Personal Injury Articles for the Injured of NJ

How Will Self-Driving Cars Be Regulated

Posted by Francis M. Smith on Mon, Oct 23, 2017

By Francis M. Smith

For many years, the cutting edge of automotive safety technology has focused on reducing the possibility for human error to cause accidents, resulting in the development of numerous driver assistance features. According to many automotive technology companies, the logical end goal of these developments is a vehicle that can operate without the input of a human driver: a true self-driving car. Companies from various sectors, including tech companies like Google, auto manufacturers like Tesla, and even the ride-sharing company Uber, have been working on the development of autonomous vehicle technology. Of course, part of the development process requires testing in real-world conditions, which means putting these experimental "robot cars" on the road alongside normal traffic. This, in turn, demands that the vehicles adhere to safety regulations -- which is where things get tricky.

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Topics: self drive act, driverless cars, self-driving cars, Motor Vehicle Accidents

SELF DRIVE Act faces Senate Vote to Approve Autonomous Vehicles' Higher Safety Standards

Posted by Francis M. Smith on Wed, Oct 11, 2017

By Francis M. Smith

For many years, the technologies being developed to improve automotive safety have tended toward giving more control to the vehicle itself in an effort to reduce accidents caused by human error. Electronic stability control systems, lane departure warnings, and collision avoidance technologies function automatically to avert crashes, but ultimately these driver assistance technologies still leave a human motorist in control of the vehicle. The logical end result of this technology trend, completely autonomous vehicles, have been slow in development, despite the numerous companies working on them. This is partly due to the regulatory limitations that have existed since the idea of self-driving cars became remotely realistic, as lawmakers were understandably cautious about putting the safety of public roads in the hands of a complicated and unproven technology.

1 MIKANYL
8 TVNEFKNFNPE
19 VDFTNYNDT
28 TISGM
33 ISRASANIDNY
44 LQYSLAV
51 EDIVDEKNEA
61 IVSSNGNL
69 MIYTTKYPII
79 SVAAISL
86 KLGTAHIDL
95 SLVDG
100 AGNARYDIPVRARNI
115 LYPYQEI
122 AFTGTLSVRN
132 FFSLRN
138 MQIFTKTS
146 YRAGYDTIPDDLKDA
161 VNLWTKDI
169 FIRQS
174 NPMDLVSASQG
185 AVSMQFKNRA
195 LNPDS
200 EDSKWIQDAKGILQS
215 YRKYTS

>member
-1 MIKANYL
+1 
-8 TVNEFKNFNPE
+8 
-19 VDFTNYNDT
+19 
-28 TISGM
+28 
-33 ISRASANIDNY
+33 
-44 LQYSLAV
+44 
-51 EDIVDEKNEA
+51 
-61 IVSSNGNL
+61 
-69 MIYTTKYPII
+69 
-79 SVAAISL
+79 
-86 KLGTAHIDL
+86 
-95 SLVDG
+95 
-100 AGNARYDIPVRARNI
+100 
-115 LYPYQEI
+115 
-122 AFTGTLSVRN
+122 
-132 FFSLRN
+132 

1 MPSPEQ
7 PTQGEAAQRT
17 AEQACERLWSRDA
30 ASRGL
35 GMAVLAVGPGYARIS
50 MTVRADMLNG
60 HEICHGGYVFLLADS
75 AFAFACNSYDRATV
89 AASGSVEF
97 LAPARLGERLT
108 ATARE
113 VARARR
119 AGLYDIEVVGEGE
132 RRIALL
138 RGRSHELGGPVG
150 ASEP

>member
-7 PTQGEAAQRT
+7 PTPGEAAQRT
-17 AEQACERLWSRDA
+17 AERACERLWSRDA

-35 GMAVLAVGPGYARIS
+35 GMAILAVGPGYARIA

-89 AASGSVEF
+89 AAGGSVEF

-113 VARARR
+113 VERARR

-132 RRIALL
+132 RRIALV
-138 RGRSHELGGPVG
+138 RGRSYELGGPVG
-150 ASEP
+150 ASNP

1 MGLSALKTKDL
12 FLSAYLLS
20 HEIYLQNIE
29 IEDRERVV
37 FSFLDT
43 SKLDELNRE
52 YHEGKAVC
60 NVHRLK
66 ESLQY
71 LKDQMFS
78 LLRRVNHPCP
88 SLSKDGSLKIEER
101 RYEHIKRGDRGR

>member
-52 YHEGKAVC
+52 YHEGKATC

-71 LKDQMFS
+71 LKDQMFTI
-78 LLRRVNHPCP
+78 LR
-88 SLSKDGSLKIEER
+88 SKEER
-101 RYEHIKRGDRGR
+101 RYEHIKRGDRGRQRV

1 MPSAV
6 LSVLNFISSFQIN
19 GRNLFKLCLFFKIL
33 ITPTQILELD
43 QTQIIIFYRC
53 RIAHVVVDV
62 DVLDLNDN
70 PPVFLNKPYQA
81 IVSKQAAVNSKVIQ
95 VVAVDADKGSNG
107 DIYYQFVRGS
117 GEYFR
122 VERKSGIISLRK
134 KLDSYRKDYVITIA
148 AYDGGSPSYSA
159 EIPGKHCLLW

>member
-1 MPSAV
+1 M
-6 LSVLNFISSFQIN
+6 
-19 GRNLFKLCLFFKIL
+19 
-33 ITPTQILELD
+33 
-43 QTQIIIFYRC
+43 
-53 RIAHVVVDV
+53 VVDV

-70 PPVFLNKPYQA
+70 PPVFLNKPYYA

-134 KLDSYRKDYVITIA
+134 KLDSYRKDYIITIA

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Topics: Motor Vehicle Accidents, self drive act, driverless cars

Will Roads be Safer with Self-Driving Cars?

Posted by Francis M. Smith on Wed, Aug 23, 2017

By Francis M. Smith

Since the invention of the automobile, the basic notion of motor vehicle transportation has involved a certain degree of danger; vulnerable human beings ride in large, heavy machines that move at high speeds. Over the years, technological innovations have presented us with ways of reducing that danger. Safety devices such as seat belts, air bags, and vehicle crumple zones help protect our bodies, and driver-assistance features like lane departure warnings, blind spot monitors, and front end collision alerts help drivers avoid accidents by monitoring the vehicle's surroundings and warning the driver of hazards. For the past several years, companies such as Tesla and Google have been working to develop vehicle technology that they hope will make roads even safer: self-driving cars.

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Topics: Motor Vehicle Accidents, driverless cars

The Argument for Strict Liability for Driverless Cars

Posted by Francis M. Smith on Wed, Jun 07, 2017

By Francis M. Smith

Computer technology that allows motor vehicles to navigate roads and respond to changes in the environment without the input of a human driver is currently in development by many major companies, and may see widespread use on our nation's roadways within the next few decades. These driverless cars have the potential to significantly alter many aspects of everyday life, from vehicle ownership and insurance to the tort claims that arise from car accidents. There are numerous challenges that the current standards of product liability law would face from driverless cars, but there is a readily available solution. Imposing a standard of strict liability for lawsuits involving injuries caused by driverless cars would be the simplest, fairest, and most effective solution to the challenges presented by the technology.